Dyke House Sports and Technology College

About Dyke House Sports and Technology College Browse Features

Dyke House Sports and Technology College

Name Dyke House Sports and Technology College
Website http://www.dykehousecollege.com/
Ofsted Inspection Rating Good
Inspection Date 07 October 2015
Address Mapleton Road, Hartlepool, TS24 8NQ
Phone Number 01429266377
Type Academy
Age Range 11-19
Religious Character Does not apply
Gender Mixed
Number of Pupils 1240 (46% boys 54% girls)
Number of Pupils per Teacher 16.5
Academy Sponsor Northern Education Trust
Local Authority Hartlepool
Percentage Free School Meals 33.8%
Percentage English is Not First Language 3.7%
Persisitent Absence 25.5%
Pupils with SEN Support 9.8%
Catchment Area Information Available Yes, our catchment area data is FREE
Last Distance Offered Information Available No

Information about this school

The school became a sponsor-led academy with the Northern Education Trust from 1 April 2013. The academy offers and uses an off-site provision called ACE. This provision provides for vulnerable students at risk of permanent exclusion, and includes pupils and students from primary feeder and other local authority secondary schools. The overwhelming majority of students are of White British heritage. The proportion of students entitled to take free school meals is almost twice the national average. The academy is now an 11 to 19 provider, having opened a sixth form in September 2014. There is a 0–4-year-old early years provision on the academy site, which is managed by the governing body but registered separately with Ofsted. The academy links with partner schools within the trust, but currently has a specific link with one, Grangefield Academy in Stockton. The proportion of students on school action plus or with a statement of special educational needs is broadly average.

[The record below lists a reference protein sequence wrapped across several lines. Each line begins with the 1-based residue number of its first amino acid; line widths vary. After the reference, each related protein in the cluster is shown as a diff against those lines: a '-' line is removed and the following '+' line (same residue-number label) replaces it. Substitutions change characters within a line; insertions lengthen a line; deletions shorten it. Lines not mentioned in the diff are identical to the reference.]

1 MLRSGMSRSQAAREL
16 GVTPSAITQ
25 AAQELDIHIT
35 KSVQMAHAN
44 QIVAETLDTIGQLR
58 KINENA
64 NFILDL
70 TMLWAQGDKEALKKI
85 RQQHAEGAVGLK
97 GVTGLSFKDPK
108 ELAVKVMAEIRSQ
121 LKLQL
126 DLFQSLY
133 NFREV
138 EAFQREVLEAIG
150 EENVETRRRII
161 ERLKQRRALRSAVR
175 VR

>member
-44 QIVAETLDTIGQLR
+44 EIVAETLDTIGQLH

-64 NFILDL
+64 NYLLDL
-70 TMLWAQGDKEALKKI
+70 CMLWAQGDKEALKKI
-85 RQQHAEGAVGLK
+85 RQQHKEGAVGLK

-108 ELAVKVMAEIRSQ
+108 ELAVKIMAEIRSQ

Summary of key findings for parents and pupils

This is a good school The academy is continuing to get better because : senior leaders, staff and governors share a common desire to improve all aspects of its provision. Students behave impeccably and work really well with each other. With very few exceptions, students have a very positive attitude to their work. The curriculum provides many opportunities for students to develop their key literacy and numeracy skills. Academy-based initiatives for targeted students, such as the Year 7 and Year 8 catch-up groups and the ACE (Alternative Curriculum Environment) inclusion centre, are helping these students to be more successful in their work. Senior leaders tackle ineffective or inadequate teaching quickly. As a result, the quality of teaching, learning and assessment is good and improving. Governors are knowledgeable about the academy and they work very well with senior leaders. Almost all disadvantaged students are making at least good progress. The arrangements for safeguarding the students are effective, and the overwhelming majority say they enjoy attending the academy and feel safe. The staff and parents are very positive about the academy. The overall quality of the new 16 to 19 study programmes is good. It is not yet an outstanding school because : Gaps still exist in the achievement of different groups of students, and the progress of disadvantaged students is still below that of their peers and the national average. The academy website is inaccurate. The governing body has not met all the requirements of the Equality Act 2010. Leaders’ monitoring of the quality of the 16 to 19 study programmes is improving but is not yet robust enough.